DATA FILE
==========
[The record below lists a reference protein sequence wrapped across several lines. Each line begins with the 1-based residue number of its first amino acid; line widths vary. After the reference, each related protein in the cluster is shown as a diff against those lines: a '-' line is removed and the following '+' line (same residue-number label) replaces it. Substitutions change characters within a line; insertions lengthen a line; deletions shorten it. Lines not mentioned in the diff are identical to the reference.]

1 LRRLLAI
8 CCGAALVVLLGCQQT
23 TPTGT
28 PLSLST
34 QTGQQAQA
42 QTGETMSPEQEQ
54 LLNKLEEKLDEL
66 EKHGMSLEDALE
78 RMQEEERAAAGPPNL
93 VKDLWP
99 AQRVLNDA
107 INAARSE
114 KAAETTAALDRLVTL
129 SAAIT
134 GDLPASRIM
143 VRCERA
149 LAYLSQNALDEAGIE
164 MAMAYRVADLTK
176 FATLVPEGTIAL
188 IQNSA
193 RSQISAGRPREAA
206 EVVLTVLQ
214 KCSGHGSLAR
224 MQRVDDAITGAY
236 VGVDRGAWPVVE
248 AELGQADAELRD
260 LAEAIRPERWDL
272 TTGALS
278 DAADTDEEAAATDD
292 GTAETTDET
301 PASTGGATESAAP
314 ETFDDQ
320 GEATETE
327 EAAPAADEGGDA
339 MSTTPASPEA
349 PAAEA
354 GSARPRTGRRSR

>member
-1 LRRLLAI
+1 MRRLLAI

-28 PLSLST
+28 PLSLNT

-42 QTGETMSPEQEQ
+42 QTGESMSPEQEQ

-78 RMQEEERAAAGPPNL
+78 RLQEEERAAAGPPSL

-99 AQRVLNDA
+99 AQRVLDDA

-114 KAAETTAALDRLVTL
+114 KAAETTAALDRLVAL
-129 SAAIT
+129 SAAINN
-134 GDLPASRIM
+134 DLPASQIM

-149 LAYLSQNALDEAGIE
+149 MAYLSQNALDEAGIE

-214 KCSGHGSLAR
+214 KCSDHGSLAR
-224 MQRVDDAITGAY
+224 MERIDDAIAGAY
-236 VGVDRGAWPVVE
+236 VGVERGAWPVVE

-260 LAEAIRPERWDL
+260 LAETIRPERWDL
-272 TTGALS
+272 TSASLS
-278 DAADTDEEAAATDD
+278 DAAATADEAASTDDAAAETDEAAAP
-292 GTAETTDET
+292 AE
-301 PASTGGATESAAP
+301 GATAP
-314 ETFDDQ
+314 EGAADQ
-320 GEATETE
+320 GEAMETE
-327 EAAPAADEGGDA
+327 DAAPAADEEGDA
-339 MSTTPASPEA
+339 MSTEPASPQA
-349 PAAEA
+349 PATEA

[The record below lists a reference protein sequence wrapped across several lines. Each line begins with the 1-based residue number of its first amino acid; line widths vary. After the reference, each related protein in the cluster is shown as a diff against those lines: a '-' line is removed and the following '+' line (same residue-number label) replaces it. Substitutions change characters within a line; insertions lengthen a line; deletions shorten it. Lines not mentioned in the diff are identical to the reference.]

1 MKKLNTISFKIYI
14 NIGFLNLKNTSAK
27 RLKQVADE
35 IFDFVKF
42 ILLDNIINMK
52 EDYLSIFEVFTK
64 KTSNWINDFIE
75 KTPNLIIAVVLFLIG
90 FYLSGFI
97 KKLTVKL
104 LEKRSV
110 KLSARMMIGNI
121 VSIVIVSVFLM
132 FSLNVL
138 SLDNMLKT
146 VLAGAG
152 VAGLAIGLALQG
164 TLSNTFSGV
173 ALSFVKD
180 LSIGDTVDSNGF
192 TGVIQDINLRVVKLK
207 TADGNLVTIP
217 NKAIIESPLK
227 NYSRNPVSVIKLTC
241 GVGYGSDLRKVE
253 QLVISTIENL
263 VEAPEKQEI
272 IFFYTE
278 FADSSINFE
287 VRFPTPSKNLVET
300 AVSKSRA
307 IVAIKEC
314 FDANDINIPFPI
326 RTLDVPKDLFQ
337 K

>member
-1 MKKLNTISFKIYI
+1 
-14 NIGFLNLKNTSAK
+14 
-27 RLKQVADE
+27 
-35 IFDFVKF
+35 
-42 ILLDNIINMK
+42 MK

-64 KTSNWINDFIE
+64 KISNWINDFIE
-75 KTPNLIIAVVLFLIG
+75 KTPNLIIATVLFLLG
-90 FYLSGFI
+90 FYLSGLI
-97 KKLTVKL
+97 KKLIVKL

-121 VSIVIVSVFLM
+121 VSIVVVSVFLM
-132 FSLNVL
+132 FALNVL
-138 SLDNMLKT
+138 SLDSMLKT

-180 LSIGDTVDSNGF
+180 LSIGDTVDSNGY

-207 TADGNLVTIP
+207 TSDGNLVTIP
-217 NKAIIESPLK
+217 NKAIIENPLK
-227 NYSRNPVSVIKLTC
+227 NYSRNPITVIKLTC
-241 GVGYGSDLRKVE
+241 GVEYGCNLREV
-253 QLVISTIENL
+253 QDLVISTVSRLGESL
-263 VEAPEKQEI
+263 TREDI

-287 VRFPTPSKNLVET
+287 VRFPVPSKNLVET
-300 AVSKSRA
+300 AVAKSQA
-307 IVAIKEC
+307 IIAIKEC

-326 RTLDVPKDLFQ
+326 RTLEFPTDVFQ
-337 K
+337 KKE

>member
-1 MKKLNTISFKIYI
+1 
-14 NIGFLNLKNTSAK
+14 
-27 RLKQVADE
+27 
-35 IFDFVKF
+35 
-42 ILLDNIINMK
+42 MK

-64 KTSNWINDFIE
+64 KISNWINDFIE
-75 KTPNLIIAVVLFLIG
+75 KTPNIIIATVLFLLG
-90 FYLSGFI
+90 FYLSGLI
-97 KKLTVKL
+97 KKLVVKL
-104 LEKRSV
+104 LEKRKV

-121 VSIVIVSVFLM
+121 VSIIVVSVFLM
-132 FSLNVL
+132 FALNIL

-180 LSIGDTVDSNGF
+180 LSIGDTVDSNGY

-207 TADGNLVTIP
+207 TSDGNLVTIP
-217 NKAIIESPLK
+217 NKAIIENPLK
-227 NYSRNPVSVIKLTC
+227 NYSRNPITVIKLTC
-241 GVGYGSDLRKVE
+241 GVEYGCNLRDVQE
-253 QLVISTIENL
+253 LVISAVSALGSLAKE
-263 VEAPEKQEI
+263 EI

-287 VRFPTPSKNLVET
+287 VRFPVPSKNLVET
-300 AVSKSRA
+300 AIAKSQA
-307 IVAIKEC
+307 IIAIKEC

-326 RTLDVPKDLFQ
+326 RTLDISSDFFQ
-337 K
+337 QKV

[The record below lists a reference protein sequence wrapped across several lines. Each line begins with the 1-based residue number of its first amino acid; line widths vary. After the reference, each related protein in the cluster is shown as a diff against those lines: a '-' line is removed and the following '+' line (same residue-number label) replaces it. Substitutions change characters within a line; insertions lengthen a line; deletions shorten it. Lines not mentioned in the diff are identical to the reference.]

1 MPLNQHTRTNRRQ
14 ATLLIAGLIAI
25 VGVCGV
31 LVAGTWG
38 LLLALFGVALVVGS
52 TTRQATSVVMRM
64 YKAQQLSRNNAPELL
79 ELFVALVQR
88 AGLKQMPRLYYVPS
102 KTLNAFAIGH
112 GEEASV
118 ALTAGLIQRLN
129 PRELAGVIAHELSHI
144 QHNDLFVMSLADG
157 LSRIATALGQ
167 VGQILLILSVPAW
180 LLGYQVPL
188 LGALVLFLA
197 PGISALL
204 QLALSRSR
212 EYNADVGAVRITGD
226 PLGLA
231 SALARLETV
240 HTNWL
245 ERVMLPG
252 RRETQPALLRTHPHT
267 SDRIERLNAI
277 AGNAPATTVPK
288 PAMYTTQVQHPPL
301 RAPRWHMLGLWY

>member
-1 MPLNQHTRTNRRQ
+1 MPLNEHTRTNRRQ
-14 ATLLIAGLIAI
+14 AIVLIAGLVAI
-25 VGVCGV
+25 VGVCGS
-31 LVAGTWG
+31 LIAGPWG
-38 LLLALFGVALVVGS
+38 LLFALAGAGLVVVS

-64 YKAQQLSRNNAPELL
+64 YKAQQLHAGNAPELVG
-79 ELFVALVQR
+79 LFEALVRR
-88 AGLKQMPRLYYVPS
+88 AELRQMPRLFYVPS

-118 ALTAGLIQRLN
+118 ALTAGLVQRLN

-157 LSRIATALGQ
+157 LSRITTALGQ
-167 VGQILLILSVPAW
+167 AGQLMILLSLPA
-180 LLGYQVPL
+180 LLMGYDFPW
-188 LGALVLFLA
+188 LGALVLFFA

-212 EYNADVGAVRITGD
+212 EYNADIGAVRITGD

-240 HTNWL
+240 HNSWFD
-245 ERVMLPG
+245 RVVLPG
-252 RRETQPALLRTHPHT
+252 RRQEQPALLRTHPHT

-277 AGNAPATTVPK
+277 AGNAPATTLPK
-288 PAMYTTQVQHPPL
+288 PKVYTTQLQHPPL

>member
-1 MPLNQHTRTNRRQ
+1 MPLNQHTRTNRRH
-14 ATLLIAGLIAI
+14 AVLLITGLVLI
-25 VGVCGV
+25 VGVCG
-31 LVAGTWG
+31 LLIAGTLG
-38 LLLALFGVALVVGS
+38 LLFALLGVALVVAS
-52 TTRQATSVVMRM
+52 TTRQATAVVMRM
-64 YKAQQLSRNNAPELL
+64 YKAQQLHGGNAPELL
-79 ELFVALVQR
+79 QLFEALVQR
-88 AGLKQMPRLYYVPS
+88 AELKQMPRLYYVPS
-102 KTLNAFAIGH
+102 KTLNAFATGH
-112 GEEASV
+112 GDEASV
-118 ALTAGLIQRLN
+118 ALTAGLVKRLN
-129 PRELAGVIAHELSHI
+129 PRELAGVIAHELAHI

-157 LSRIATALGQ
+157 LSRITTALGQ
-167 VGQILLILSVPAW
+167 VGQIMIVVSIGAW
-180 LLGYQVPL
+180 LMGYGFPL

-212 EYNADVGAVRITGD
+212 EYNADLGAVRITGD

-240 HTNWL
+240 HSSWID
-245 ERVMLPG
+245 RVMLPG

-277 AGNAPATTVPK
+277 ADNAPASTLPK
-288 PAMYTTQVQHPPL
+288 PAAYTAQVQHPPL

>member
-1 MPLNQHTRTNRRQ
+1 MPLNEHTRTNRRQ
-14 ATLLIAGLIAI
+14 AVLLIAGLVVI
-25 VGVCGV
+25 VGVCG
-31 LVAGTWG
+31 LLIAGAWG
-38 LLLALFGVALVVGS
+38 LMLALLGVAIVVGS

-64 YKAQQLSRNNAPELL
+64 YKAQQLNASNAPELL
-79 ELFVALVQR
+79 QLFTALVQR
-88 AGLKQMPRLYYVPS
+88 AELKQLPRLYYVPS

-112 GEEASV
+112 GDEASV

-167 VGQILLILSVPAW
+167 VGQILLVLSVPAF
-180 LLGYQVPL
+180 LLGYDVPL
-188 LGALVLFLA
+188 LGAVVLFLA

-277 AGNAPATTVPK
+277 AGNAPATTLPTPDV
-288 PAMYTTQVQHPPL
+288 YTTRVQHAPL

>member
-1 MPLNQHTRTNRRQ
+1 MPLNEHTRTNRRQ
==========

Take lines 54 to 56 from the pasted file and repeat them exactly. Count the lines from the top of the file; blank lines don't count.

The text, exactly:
-134 GDLPASRIM
+134 DLPASQIM

-149 LAYLSQNALDEAGIE